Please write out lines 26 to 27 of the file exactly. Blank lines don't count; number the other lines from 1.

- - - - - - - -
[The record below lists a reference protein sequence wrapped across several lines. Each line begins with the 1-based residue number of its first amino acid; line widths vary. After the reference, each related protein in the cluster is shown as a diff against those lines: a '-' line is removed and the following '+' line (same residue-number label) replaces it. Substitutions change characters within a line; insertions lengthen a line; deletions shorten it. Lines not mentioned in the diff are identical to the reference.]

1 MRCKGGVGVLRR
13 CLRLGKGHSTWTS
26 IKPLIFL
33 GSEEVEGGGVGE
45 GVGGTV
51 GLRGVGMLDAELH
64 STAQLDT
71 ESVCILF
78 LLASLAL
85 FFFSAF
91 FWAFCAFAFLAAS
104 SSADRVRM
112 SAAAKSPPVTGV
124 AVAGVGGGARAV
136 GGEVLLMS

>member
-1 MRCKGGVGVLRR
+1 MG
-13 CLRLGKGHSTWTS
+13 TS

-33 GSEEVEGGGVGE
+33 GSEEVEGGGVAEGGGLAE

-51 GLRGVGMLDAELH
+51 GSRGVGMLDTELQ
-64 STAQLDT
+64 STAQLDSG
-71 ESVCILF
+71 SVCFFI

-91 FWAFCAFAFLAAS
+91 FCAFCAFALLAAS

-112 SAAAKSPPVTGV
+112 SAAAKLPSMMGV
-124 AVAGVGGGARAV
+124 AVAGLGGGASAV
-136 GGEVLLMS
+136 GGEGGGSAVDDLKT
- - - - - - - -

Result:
-64 STAQLDT
+64 STAQLDSG